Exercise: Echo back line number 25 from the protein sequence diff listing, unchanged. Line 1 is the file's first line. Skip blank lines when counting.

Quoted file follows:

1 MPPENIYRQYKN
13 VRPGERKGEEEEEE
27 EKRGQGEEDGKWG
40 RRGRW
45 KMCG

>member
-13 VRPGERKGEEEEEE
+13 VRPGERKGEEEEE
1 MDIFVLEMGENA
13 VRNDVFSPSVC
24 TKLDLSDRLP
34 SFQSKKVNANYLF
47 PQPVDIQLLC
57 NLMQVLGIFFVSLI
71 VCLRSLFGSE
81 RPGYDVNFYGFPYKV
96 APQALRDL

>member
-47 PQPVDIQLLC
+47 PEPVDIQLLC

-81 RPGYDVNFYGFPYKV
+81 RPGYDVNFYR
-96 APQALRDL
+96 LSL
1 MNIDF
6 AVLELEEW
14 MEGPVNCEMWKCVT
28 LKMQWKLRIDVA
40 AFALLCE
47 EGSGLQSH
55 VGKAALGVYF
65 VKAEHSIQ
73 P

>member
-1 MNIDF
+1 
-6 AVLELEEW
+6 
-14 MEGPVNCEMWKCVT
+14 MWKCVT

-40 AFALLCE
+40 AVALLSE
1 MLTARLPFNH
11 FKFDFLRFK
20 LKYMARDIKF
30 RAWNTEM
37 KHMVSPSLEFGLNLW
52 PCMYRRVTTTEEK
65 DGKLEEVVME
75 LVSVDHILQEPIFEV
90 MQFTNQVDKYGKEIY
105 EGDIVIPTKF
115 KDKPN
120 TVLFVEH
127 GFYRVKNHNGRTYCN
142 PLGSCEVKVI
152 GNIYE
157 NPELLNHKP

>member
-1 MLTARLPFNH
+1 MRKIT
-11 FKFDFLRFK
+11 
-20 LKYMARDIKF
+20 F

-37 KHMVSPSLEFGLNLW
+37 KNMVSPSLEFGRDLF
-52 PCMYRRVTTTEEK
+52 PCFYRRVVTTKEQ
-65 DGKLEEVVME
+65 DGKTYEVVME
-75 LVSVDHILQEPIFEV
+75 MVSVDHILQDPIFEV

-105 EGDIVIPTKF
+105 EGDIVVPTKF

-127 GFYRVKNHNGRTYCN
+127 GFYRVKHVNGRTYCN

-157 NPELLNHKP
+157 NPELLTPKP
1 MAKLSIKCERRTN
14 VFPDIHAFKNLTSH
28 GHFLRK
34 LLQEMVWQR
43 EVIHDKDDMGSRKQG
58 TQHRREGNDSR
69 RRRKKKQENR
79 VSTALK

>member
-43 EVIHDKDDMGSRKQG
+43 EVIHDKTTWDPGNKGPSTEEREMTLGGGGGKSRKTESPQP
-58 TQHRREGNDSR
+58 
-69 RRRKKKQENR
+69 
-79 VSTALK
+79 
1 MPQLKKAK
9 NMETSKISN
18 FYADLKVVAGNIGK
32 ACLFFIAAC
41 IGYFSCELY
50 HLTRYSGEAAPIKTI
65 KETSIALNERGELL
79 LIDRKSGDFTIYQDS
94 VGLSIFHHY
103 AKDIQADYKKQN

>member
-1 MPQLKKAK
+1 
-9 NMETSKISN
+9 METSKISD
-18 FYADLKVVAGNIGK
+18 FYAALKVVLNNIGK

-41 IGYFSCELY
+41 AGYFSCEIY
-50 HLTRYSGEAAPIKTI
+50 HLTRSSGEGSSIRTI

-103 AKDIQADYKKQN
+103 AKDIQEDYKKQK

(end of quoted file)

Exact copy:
1 MNIDF